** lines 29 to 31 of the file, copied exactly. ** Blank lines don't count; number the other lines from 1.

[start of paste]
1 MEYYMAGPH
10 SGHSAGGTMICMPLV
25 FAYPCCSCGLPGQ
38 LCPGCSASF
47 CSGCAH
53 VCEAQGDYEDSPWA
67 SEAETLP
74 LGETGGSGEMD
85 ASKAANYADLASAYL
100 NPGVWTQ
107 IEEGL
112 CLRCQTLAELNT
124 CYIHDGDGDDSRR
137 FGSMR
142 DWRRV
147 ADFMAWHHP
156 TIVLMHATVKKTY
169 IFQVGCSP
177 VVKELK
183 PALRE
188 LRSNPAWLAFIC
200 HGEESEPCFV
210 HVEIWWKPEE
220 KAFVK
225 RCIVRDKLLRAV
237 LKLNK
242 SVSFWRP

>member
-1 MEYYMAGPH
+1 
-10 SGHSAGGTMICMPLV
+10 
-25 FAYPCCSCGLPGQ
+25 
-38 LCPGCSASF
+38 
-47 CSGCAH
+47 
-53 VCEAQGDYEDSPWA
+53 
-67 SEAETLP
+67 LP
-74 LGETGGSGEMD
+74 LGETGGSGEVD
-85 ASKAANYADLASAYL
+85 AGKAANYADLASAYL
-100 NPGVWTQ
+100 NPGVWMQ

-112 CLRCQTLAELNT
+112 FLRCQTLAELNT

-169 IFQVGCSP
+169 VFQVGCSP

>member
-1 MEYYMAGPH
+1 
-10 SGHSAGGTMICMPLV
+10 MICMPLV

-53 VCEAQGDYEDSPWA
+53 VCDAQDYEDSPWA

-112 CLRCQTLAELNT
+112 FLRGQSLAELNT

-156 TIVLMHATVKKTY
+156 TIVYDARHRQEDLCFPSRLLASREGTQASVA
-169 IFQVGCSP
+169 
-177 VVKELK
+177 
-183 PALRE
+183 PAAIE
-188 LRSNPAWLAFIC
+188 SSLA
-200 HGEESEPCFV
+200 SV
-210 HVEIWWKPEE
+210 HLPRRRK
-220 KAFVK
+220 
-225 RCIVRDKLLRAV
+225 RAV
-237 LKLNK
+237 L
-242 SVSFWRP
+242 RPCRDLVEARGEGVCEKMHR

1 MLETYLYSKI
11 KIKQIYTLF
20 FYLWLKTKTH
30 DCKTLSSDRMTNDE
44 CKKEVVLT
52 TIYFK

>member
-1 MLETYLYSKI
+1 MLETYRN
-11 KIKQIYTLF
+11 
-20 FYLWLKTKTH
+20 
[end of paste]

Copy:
-1 MEYYMAGPH
+1 
-10 SGHSAGGTMICMPLV